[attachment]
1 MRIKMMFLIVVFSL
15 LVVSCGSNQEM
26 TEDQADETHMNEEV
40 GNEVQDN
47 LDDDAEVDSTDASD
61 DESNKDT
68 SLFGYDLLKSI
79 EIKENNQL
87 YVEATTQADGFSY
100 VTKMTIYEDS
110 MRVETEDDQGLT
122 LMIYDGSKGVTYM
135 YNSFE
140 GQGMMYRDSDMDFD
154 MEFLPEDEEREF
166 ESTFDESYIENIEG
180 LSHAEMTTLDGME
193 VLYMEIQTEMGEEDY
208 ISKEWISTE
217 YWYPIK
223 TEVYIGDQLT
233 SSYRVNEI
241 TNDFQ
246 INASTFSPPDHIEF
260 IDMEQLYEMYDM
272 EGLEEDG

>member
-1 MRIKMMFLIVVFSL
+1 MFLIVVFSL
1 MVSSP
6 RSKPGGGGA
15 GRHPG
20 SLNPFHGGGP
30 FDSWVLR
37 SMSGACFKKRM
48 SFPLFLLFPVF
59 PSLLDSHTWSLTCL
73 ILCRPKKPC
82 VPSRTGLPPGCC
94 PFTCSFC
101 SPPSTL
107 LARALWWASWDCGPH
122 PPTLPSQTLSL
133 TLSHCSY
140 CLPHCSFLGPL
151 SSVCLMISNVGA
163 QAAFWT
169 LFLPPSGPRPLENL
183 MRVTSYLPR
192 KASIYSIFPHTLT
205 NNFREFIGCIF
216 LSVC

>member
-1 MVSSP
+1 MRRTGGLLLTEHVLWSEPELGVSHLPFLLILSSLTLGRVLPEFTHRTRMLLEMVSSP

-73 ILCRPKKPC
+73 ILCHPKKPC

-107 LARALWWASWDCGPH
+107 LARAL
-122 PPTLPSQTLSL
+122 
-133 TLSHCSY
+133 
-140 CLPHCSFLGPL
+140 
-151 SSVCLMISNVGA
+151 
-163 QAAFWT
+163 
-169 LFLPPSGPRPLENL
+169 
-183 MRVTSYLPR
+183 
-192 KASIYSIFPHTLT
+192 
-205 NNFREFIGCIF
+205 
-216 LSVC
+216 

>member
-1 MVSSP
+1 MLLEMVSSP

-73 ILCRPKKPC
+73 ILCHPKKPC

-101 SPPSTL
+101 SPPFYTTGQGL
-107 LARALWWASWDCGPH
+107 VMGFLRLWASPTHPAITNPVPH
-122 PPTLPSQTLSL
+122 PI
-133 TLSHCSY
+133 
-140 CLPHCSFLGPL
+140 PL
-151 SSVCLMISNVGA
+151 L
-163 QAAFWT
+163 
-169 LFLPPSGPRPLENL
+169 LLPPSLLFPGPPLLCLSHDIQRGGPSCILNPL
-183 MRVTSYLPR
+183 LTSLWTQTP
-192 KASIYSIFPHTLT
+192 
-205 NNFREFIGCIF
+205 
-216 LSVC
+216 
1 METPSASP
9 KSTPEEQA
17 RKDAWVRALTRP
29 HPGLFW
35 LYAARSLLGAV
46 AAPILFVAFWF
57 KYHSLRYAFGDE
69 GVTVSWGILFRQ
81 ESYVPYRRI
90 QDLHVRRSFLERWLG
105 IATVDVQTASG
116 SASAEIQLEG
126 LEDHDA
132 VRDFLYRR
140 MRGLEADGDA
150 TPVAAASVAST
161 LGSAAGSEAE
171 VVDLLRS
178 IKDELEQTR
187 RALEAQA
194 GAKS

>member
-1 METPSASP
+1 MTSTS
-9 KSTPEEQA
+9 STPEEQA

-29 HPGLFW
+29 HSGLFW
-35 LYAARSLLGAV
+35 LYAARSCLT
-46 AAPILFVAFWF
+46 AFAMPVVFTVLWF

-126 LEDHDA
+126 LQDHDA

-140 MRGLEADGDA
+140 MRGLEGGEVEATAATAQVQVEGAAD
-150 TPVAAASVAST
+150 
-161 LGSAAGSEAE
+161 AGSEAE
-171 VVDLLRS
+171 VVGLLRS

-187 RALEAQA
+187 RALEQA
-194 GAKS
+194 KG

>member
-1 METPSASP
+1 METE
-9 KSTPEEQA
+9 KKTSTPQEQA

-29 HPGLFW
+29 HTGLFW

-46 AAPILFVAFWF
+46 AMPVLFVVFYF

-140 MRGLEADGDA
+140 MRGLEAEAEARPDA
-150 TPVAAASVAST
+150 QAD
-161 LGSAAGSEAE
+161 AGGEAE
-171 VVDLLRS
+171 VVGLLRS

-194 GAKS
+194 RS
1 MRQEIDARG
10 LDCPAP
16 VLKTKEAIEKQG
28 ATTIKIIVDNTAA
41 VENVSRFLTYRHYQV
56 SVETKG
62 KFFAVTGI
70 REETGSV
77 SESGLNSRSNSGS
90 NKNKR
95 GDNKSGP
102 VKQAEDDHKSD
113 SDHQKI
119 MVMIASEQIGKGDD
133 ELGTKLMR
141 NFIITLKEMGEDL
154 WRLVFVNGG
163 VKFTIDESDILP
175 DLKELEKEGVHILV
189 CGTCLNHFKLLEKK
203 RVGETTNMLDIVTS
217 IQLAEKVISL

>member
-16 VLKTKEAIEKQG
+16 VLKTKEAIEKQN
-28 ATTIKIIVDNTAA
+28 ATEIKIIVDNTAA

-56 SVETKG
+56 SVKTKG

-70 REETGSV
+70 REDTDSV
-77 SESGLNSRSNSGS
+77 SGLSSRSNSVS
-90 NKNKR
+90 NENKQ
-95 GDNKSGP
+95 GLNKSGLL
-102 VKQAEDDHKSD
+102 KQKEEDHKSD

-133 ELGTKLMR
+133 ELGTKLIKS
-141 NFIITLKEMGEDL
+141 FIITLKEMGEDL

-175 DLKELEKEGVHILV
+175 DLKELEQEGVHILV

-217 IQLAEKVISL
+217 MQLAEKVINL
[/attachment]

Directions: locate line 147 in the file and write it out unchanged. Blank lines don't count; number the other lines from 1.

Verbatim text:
-161 LGSAAGSEAE